WASHINGTON -- Less than two weeks ago, warclouds hung over the Aegean Sea, with Turkey and Greece on military alert, talking and acting as if they were ready to start shooting at each other.
It would have been war between two NATO partners, American allies. If the shooting had started, the shots would have been heard around the world and certainly would have affected the U.S. ability to operate politically and militarily in Southern Europe and the Middle East.
Then, as suddenly as a rain-squall passing, the tension broke March 27 and the atmosphere between the two historic enemies cleared and they have begun to talk about negotiating an end to their traditional rivalry.
The Aegean war that didn't happen was a complex exercise in multilateral diplomacy, luck and brinksmanship, involving the United States at almost every stage.
Like everything that occurs in the Balkans, the crisis is rooted in history and compounded by modern complications.
When present-day Greece and Turkey were defined by the Lausanne Treaty of 1923, Greece was given the hundreds of islands sprinkled through the Aegean sea, while Turkey was given the bulk of the contested mainland on the eastern and northern shore.
That was a barely workable solution that became increasingly difficult with the discovery of oil in the Aegean Sea. What had been an exercise in abstract sovereignty became a contest over the possibility of great wealth, a competition between two historic enemies who had other continuing grudges, including the one over Cyprus.
The two countries agreed in 1976, in a secret meeting in Bern, Switzerland, on a formula to deal with disputes arising over the Aegean, but Greek Prime Minister Andreas Papendreou renounced that agreement, using an international legal loop-hole known as 'force majeure.' Essentially, the term means that an earlier contract or treaty has been rendered invalid by outside conditions not foreseen at the time the treaty was signed.
Pressed by domestic political opponents, and a faltering Greek economy, Papendreou permitted Greek oil exploration ships to go out into the Aegean this year, in waters that the International Court of Justice had identified as 'disputed.'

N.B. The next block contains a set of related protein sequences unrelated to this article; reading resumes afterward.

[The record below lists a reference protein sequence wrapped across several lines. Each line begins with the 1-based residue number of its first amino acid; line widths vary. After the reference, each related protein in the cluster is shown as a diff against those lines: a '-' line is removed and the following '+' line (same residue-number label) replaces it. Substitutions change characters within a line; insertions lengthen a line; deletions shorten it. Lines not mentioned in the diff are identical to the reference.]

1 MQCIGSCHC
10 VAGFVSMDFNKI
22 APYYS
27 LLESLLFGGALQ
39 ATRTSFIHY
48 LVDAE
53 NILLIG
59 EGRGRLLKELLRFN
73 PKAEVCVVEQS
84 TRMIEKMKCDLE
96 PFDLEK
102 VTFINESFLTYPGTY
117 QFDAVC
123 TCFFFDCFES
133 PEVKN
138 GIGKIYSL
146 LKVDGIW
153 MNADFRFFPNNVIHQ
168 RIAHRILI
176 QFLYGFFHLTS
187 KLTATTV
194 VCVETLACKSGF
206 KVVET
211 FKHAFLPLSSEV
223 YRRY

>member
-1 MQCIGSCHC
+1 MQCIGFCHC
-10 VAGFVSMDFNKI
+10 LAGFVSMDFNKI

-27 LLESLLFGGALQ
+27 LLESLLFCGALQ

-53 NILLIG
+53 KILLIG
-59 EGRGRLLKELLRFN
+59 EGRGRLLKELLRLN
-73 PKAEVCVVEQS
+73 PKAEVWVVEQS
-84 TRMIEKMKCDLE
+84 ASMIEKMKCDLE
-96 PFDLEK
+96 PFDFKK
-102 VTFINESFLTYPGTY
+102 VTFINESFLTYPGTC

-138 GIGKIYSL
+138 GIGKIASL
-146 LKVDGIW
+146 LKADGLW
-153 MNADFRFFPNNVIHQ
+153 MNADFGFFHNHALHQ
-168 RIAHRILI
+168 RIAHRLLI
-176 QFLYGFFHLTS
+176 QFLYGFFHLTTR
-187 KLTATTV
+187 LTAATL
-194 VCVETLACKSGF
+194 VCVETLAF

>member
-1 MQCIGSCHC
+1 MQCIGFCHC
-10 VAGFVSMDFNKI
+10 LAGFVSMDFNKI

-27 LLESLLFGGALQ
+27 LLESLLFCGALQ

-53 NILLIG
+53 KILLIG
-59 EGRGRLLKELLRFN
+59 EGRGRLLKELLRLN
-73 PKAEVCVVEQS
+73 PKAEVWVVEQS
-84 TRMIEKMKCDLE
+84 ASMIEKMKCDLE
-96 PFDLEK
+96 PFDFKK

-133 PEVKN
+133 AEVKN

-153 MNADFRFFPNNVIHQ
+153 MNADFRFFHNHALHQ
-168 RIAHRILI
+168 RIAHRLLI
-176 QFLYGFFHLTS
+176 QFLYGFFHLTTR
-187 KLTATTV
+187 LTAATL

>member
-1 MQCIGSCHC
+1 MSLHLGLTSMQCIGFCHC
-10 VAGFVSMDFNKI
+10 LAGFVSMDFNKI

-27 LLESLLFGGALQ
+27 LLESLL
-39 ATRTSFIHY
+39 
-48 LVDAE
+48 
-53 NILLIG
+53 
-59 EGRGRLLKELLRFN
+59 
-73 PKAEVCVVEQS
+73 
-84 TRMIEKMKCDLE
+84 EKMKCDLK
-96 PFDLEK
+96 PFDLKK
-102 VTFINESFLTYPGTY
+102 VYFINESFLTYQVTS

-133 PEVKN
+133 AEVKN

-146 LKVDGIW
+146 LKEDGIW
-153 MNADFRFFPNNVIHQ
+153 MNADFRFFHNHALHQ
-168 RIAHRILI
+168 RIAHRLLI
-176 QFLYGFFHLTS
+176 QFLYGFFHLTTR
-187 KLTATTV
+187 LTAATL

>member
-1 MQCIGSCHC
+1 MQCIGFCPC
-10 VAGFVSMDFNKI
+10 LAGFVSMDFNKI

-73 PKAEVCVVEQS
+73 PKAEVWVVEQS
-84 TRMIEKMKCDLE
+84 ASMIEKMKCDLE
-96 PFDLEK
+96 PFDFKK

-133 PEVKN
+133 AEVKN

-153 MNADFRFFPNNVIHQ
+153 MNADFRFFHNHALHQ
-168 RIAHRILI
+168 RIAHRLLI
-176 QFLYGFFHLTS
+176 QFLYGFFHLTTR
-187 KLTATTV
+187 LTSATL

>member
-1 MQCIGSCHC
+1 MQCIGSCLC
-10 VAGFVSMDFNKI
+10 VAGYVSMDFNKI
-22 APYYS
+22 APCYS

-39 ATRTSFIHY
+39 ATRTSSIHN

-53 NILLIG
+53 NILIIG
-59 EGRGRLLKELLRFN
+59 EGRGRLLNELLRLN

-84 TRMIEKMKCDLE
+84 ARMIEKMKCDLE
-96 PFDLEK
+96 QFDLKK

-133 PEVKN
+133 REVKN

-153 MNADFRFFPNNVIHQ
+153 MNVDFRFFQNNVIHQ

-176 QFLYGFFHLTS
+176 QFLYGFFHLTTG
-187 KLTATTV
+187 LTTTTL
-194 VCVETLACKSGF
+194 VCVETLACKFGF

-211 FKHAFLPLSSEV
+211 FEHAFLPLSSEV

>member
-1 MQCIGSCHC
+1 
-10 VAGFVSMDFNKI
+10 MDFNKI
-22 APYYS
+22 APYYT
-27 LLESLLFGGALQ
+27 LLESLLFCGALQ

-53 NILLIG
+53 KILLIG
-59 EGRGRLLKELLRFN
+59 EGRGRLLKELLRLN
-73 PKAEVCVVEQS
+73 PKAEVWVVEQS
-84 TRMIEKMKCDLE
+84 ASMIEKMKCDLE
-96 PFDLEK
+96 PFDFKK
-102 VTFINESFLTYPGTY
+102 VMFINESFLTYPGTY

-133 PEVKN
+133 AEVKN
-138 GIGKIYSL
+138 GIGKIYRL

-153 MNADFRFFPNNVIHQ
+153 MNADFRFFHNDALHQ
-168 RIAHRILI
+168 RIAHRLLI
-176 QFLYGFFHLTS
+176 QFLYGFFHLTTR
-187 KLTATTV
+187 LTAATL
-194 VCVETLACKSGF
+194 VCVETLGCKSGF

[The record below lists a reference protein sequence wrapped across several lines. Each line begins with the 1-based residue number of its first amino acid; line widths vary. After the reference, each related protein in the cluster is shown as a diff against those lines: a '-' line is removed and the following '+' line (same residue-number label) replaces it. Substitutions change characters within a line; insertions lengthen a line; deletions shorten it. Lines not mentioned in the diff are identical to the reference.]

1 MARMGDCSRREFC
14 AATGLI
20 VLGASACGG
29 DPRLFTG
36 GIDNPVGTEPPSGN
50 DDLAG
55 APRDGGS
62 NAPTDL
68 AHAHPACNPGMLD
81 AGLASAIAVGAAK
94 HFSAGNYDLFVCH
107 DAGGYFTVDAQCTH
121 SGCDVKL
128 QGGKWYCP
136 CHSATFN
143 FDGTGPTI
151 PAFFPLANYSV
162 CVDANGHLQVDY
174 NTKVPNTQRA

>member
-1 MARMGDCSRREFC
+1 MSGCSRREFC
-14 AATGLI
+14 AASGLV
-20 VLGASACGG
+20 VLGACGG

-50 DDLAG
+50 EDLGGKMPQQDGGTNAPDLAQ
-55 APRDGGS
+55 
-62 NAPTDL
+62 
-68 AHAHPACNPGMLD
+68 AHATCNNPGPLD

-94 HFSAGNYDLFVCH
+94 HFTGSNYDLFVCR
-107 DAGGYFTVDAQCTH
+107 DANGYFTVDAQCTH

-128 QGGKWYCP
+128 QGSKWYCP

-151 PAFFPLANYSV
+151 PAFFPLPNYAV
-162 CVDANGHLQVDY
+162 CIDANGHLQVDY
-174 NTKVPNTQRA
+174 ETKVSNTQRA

His timing was determined by a business consideration.
The North Aegean Petroleum Corp., a large international consortium operating in Greece, has a 'use it or lose it' contract. If the exploration had not taken place by early March, the oil contract would have been broken, and the Greek government would have to start the oil exploration process all over again with a different firm.
Turkey, believing that Greece was illegally infringing on disputed international territory, made plans to send its own oil exploration ship, Sismik I, into the Aegean. Greece said it would fire on the Turkish ship if it entered waters claimed by Greece. Turkey said it would send warships along with Sismik. There was a rapid escalation of angry insults from both sides.
Both countries declared military alerts and Greece threatened to expel American bases from Greek territory. The stage was set for war.
But the war didn't happen. Why not? What went right in a part of the world where things have a way of going historically wrong?
One American closely involved with the events believes that the crisis occurred because of a mistaken assessment by the Turkish government, which had an overwhelming military advantage in the area, that the Greeks would not respond.
The American official says, 'What happened is that the Turks dramatically upped the ante. They thought they had the law on their side.'
'The Turks also believed that they had to get the Greeks' attention because Papendreou had broken the earlier agreement and hadn't wanted to talk about the situation for the last five years.'
The official believes that the Greeks were also involved in a deception, pretending -- for domestic reasons -- that they were going to drill for oil, but in fact just going through the motions to save the 'use it or lose it' contract.
'The Greeks didn't really want to drill for oil now, but they couldn't say that in public,' the official said. The Greek Embassy in Washington quietly passed that word to U.S. Undersecretary of State Michael Armacost, who relayed it to the Turks.
Meanwhile, the U.S. government, the British government and Lord Carrington, the Secretary-General of NATO, were quietly urging both countries to act with restraint, carefully refraining from taking either side, publicly or privately.
As a result of those continuing warnings, the American official said, 'both sides were aware that there was a real danger of a clash.'